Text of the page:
A 30 year-old male was transferred to our institution after initial care at another facility for injuries to all four limbs following a motor vehicle accident. All the wounds were heavily infected. The left leg required a below-knee amputation. The right knee was infected with exposed necrotic bone (Figure 5). In order to preserve this extremity, a reverse ALT flap with vastus lateralis muscle was used to cover the knee joint and proximal exposed tibia. Flap tip necrosis resulted from the infection; this was debrided, and the defect covered with a split-thickness skin graft (Figure 6). Pus drainage ceased three weeks post-operatively. This knee infection led to a spontaneous knee joint arthrodesis. At one year, he underwent knee arthrolysis and interposition arthroplasty after which he was able to walk with the aid of crutches and a prosthesis on the other leg.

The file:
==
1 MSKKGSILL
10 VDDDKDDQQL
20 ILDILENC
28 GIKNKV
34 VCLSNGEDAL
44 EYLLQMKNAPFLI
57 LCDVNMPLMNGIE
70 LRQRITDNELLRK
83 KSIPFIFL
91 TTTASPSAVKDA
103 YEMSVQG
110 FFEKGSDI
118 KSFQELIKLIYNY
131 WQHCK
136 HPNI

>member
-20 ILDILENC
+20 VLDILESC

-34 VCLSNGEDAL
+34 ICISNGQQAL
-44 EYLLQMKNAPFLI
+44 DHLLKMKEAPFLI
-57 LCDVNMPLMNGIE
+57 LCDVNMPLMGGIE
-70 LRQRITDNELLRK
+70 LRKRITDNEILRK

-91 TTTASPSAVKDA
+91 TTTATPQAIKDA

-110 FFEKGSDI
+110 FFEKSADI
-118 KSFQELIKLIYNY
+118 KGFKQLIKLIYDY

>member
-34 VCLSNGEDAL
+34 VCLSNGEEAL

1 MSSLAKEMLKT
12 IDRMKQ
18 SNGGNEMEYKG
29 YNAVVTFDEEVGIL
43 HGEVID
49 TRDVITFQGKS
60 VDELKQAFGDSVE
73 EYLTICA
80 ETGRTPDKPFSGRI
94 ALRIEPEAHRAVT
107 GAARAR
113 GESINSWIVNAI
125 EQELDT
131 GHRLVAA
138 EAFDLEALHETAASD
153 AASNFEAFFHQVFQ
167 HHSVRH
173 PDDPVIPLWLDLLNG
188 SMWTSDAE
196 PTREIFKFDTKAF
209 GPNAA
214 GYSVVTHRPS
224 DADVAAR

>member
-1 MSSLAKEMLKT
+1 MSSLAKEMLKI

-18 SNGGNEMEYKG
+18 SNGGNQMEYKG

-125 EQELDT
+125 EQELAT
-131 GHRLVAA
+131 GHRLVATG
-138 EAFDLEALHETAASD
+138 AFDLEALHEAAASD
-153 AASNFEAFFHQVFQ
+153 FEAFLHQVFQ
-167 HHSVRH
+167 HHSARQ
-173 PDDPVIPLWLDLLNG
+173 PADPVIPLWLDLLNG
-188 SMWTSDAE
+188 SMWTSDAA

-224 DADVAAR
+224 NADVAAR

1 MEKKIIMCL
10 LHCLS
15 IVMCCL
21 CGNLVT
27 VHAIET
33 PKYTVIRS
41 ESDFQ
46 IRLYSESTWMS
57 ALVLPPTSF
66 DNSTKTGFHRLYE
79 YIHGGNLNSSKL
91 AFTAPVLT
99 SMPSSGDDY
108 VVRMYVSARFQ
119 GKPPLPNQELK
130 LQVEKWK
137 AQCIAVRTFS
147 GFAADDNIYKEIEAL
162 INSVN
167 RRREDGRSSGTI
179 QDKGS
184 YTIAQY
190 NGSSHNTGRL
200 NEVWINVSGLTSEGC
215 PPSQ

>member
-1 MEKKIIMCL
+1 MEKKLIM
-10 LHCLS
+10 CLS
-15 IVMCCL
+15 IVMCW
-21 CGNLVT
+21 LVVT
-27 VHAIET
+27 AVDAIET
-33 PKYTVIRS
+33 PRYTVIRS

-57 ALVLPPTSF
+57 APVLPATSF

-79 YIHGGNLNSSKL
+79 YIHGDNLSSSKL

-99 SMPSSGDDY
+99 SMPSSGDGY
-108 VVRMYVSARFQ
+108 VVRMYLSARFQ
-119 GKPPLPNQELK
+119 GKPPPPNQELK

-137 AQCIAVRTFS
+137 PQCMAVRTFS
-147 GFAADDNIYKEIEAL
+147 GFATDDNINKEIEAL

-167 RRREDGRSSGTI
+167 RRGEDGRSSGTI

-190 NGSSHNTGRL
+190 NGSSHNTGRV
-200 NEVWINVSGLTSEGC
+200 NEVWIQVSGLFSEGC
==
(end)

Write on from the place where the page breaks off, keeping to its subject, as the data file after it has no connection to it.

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Case 4

This was a 45 year-old diabetic male with scrotal Fournier’s gangrene. The entire scrotum was debrided, and the testes buried in the medial thighs (Figure 7). He was referred to the Plastic surgery unit for scrotal reconstruction. After re-creation of the defect (Figure 8)

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Discussion